If you've ever taken a look at the weight stickers on your vehicle and RV, you've probably thought to yourself, It'll take a rocket scientist to understand what all these numbers mean! First you have to know what the acronyms stand for (GVWR, GCWR, etc.), and then you have to know what to do with them. It's a double whammy of confusing weights and limits. Typically you will find a number on the tow vehicle that says what the max towing capacity, but there's more to it than that. Some RVs can weigh up to 18,000 pounds! The max towing capacity of your vehicle is going to be much lower than this, so how are you supposed to pull the beautiful Mobile Suites fifth wheel that you've fallen in love with? We're here to help decipher all these baffling numbers so you can put this answer to bed and start packing for your outdoor adventure. First let's look at the weight of the trailer and how much of it is going to be transferred onto the vehicle itself.
Weight of the Trailer
Fifth wheels and travel trailers carry their weight differently. The weight of a fifth wheel is largely transferred to the bed of the large tow vehicle (truck) that is pulling it. The weight of a travel trailer rests on its tongue and is transferred to the hitch of the tow vehicle. It is important to determine how much of your RV's weight will be transferred to your tow vehicle. Many RVs will list a hitch weight, but this is only a dry hitch weight and does not include anything you add into the trailer (cargo). So it's best to calculate it based on the max weight the trailer can handle so you don't have to worry about how much cargo you bring along on your getaways. Either way, you need to find the Gross Vehicle Weight Rating (GVWR) of the trailer to begin. This will be found on a sticker near the door (or in the specs). This is the full amount of weight the trailer can handle including itself and any cargo you put in it. 5th Wheels A fifth wheel hitches up over the rear axle of the truck on a hitch put into the bed. The part of the hitch it's putting its weight on is called the pin, so the weight you need to calculate here is the pin weight. Fifth wheels put between 20-25 percent of their weight on the pin, so in order to see how much will transfer to your vehicle, you simply multiply the GVWR by the percentage (use 25 percent just to be safe). Travel Trailers Sometimes referred to as bumper pull trailers, travel trailers rest on the hitch ball and carry more of their own weight on their axles. The weight put on the ball is called tongue weight and is usually between 10-15 percent of the trailer's weight. Just as we did with the fifth wheel, multiply the GVWR by the larger percentage (15 percent). Now that you know how to calculate the amount of weight that will be put on your tow vehicle, you need to figure out if your tow vehicle can handle that much weight. It may be tempting to go by the max towing capacity here, but there are some factors not included in this number, such as cargo weight. You now need to figure out how to calculate your payload.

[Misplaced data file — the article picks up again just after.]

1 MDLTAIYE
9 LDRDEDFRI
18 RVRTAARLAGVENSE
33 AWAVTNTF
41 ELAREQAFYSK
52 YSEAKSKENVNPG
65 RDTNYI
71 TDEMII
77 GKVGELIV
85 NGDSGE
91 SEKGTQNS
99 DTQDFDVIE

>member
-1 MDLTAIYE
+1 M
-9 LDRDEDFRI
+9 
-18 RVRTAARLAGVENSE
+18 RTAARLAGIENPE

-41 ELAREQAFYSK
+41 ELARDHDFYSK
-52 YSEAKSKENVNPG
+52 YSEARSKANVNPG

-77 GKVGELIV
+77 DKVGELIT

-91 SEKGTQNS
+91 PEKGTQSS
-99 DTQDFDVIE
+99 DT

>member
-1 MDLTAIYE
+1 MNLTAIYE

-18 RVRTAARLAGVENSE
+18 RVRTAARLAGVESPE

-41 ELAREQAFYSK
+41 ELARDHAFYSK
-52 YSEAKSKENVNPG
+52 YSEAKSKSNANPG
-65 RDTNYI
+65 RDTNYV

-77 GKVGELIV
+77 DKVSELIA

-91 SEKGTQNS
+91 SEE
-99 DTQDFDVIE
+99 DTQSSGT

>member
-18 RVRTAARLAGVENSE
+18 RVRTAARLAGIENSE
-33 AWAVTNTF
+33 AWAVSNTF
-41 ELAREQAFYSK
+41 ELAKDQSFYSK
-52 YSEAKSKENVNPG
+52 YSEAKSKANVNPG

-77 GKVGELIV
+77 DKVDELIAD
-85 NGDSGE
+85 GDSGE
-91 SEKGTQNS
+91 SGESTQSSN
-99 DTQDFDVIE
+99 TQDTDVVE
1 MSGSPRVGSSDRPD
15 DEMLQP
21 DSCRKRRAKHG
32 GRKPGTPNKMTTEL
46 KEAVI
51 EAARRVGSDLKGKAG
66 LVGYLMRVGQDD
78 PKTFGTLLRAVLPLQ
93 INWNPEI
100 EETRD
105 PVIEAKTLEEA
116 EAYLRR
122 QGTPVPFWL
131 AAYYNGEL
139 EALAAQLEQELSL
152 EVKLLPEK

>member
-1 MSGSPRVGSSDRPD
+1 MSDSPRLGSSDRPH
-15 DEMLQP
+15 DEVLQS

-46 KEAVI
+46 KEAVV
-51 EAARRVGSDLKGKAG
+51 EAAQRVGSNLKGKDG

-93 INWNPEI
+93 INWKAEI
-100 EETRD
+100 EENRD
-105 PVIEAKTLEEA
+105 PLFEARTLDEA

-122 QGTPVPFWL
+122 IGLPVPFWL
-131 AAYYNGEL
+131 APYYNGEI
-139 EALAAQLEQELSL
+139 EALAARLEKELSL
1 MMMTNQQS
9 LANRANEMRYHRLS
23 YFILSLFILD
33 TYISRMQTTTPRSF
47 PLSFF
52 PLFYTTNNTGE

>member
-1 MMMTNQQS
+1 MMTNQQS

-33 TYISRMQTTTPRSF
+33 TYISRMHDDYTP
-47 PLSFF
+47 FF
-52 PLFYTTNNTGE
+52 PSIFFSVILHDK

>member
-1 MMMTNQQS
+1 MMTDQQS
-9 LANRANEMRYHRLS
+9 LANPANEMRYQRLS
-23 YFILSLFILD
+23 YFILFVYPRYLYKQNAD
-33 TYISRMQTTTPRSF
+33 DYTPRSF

Payload of the Tow Vehicle
The payload is going to be what the tow vehicle can handle on the chassis after the weight of itself, occupants, and any cargo stored inside it are added together. You need to determine the GVWR of your tow vehicle. Look in the door jams of the vehicle to find this information. If the weight sticker does not show GVWR, look for the Tire and Loading Information, which will give you an amount you cannot exceed with occupants and cargo. If you have the GVWR, this will be easy. This is the max amount of weight it can handle between itself, occupants, cargo, and anything it's towing. The first thing you need to figure out is how much your cargo weighs altogether (passengers, pets, food, clothing, etc.). The best way to do this is to pack up everything and everyone into your vehicle and get it weighed at a weigh station and or a truck stop. If weighing your load isn't an option, or if you only have the information from the Tire and Loading sticker, you will want to figure out all the weights separately. Start with your passengers and any other things you will want to have in your vehicle. This includes luggage, tools, food, etc. Next you need to research the curb weight of your vehicle. You can usually find this weight on the manufacturer's website for your type of vehicle. Once you have this number, you can calculate your total weight as well as what's left over.